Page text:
No complaint, as we know we were early and had planned a visit to the nearby castle anyway. But when you travel the German countryside and look after this type of authentic accommodation, this is what you need to expect.
Hotel Laurentius is located right on the historic town square in one of the historic buildings and offers nine rooms and four suites (which by international standards you would likely call a spacious double room; but that is absolutely fine and they are drop dead gorgeous).
Each room and suite is styled individually based on a specific wine theme and the design of our Grand Cru Junior suite was quite superb, spotting a lovely Bordeaux-red and yellow-golden colour scheme and wooden parquet.
The room also offered a splendid view over the historic market square and the nearby castle.
The hotel (or better the hotel’s gourmet restaurant) is a member of JRE Jeunes Restaurateurs, an association which I only recently have become aware of; despite having already stayed in some of their associated hotels.
Jeunes Restaurateurs literally means ‘young chefs’ and that is what the association is actually about: It groups together restaurants led by young chefs which upon joining cannot be older than 37 years, need to have a proven track-record as independent chef and need to be included in at least three internationally recognized restaurant guides.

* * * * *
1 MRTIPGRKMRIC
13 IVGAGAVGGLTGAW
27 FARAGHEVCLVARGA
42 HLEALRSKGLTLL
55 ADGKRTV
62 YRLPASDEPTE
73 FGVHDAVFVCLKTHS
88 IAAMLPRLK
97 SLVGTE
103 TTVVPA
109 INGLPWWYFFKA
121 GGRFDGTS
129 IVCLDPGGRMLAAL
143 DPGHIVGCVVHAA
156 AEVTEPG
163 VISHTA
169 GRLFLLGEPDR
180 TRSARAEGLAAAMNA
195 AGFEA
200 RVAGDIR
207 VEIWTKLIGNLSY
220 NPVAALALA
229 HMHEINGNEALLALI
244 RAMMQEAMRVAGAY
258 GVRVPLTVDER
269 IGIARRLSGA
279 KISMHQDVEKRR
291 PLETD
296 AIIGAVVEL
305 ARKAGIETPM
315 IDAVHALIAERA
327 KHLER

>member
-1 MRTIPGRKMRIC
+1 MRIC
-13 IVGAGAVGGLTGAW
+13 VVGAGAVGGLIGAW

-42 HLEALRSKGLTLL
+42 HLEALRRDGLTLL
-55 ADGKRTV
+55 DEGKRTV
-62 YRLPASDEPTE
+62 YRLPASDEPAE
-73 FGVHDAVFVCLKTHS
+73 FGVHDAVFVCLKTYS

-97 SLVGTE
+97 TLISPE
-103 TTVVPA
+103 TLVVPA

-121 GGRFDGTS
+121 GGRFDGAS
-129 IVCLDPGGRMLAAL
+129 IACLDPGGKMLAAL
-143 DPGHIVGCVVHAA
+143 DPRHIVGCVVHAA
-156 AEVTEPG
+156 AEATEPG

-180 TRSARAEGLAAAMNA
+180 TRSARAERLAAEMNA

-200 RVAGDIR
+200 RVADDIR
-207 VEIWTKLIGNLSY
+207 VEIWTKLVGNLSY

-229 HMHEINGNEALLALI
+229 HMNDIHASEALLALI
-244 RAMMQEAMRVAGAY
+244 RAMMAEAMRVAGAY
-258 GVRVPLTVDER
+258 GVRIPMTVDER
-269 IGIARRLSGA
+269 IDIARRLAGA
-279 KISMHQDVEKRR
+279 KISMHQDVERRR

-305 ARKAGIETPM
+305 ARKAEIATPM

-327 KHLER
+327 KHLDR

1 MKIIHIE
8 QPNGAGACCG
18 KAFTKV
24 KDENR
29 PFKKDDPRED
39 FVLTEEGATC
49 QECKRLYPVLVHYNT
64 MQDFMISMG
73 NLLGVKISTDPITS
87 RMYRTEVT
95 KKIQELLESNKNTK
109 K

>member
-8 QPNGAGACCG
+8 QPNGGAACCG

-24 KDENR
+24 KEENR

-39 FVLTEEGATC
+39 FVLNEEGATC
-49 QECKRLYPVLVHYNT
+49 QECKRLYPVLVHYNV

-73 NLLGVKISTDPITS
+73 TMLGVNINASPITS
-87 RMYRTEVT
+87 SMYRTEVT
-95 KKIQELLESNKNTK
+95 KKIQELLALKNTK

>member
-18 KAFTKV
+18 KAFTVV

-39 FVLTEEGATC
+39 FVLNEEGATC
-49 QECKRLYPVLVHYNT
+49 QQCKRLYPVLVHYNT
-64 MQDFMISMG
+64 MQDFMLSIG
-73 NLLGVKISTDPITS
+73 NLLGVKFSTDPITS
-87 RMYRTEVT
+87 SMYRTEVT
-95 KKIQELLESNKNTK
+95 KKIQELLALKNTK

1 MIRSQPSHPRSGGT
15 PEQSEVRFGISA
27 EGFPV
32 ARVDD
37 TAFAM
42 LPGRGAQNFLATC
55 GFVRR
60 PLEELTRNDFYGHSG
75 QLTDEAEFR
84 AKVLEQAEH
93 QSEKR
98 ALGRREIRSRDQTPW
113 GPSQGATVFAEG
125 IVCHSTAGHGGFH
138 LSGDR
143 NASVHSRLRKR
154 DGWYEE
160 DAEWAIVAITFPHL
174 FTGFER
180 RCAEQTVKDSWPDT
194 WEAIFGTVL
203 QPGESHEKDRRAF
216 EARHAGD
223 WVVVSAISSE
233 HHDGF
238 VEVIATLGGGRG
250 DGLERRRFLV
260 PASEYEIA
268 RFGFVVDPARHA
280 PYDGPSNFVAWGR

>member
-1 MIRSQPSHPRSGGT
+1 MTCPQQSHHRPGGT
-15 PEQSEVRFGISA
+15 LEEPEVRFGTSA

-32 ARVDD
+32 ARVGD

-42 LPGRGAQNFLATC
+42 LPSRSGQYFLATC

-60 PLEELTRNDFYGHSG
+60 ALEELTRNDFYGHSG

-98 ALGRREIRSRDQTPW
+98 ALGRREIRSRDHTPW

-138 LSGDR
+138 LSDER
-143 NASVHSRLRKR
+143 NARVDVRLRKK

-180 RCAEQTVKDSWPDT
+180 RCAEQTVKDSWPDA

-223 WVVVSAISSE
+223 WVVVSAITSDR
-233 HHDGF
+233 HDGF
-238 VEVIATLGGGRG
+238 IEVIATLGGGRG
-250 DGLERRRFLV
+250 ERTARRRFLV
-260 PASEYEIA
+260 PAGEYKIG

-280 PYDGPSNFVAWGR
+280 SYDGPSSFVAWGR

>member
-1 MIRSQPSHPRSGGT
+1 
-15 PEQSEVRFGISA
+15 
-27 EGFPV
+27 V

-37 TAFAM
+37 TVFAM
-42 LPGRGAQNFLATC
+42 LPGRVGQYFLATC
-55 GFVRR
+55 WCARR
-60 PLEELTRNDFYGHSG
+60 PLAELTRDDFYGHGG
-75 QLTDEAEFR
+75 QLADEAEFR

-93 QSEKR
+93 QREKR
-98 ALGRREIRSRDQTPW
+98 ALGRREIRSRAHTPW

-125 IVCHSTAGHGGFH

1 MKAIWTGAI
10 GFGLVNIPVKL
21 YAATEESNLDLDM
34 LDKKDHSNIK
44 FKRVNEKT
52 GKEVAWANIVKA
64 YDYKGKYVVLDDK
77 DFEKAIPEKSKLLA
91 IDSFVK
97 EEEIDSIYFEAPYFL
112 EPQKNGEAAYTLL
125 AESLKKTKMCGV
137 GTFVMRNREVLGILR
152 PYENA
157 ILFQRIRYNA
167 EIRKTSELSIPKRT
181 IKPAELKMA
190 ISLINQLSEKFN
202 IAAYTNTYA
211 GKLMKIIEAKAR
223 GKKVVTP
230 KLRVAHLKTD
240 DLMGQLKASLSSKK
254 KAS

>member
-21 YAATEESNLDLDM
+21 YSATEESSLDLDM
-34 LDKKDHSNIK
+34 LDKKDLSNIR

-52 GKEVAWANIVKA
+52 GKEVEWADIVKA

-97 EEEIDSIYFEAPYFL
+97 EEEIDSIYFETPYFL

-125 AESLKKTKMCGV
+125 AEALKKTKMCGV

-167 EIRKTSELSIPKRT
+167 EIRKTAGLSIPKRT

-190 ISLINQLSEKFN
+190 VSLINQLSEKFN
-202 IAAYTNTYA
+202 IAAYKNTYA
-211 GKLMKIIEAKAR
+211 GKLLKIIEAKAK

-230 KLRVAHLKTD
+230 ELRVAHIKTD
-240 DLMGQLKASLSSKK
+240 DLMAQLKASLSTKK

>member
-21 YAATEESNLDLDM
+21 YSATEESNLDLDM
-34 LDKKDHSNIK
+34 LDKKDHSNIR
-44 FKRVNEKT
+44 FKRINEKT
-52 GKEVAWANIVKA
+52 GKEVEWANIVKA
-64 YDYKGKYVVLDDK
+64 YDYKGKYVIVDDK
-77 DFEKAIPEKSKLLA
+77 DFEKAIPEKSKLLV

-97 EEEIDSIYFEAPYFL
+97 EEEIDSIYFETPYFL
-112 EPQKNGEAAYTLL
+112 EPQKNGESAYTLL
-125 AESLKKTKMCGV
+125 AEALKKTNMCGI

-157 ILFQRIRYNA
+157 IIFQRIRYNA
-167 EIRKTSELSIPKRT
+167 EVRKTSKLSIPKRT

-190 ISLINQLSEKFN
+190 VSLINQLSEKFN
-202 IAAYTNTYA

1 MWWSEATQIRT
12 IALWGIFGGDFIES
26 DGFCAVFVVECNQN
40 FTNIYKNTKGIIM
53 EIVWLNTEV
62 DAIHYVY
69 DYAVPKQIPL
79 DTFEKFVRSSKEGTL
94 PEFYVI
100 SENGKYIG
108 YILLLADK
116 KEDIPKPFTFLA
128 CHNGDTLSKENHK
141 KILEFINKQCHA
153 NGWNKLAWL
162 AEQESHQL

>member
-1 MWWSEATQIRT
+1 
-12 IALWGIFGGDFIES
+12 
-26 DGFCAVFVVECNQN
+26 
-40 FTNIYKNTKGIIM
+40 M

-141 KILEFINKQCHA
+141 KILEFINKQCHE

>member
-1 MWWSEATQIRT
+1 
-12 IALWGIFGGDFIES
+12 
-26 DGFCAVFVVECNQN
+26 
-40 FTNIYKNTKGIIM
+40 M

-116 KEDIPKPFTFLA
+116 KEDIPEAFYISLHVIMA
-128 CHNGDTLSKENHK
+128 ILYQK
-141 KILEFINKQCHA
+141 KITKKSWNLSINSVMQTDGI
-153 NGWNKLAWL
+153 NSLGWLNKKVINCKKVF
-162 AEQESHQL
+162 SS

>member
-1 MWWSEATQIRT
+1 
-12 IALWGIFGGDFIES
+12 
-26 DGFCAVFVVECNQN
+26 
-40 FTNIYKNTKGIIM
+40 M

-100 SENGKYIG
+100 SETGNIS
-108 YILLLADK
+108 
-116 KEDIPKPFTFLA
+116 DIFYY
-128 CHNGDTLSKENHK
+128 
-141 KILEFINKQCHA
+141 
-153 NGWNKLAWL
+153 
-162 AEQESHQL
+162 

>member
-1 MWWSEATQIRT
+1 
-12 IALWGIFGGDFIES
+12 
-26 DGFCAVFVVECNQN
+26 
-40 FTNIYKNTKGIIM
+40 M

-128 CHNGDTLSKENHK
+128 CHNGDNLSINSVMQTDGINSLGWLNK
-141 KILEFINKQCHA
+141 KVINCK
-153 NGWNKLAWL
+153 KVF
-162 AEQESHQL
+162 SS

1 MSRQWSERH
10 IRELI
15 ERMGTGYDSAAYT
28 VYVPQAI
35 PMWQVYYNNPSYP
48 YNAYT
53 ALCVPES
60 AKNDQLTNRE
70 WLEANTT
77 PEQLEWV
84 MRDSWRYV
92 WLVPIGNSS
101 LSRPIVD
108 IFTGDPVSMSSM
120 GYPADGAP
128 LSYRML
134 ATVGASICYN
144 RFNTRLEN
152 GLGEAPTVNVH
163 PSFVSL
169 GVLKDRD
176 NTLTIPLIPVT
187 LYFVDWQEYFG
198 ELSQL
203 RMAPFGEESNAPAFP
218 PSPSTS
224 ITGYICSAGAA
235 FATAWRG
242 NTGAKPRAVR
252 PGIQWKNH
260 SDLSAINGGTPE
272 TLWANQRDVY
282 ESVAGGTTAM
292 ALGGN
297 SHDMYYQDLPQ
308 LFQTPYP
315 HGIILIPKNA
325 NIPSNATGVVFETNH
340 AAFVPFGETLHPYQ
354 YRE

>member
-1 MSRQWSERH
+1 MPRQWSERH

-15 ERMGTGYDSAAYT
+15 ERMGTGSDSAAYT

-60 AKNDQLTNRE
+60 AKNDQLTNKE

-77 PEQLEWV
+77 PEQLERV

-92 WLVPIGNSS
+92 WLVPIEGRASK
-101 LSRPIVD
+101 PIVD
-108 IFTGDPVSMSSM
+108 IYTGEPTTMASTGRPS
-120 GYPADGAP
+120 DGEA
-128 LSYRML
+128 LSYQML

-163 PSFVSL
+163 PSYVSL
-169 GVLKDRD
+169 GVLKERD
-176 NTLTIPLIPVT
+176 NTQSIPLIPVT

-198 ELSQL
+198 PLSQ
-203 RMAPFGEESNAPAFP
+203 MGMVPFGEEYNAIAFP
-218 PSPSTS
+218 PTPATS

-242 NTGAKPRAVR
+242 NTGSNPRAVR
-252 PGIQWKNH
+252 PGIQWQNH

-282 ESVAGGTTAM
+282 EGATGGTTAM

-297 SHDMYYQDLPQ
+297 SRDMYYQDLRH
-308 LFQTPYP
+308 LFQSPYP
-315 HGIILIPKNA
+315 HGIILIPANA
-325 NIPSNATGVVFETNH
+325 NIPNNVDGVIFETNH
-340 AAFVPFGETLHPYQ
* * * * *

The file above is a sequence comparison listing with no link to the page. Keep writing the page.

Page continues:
The small Michelin-star gourmet restaurant at Hotel Laurentius is located in the old stone vault and here too the design is wine themed.
The menu is largely based on regional seasonal products whilst featuring selected international produce and spices that reflect the chefs history abroad.
The only complaint I had during the evening was that three hours for a four course menu did seem a bit too much; at the end there was nearly a 45 minutes wait for our dessert to be served.
I can understand the restaurant need to work with a small team to maintain an essential margin; however not everybody will appreciate a much extended waiting time around courses. It might be worth for the restaurant to consider a simpler menu that will not require the level of preparation that needs to go into the current quite sophisticated dishes.
That said, everything that was served was absolutely superb.
A well sorted breakfast buffet is served in the hotels bistro in the morning, including a choice of eggs-any-style from the kitchen.
The small country shop integrated into the property sells a small selection of wine, juices, jams, pasta and fresh fruits, vegetables and meat (mainly pork) from local farmers. It was closed during our visit as it was a public holiday albeit we managed a quick look and I would have loved to have more time to stock up on a couple of items.
I had a lovely stay at Hotel Laurentius and if you are looking for a unique stop touring the beautiful Tauber Vally or along the German Romantic Road, I can only recommend to stay for a night to enjoy an authentic countryside retreat with an excellent dining experience.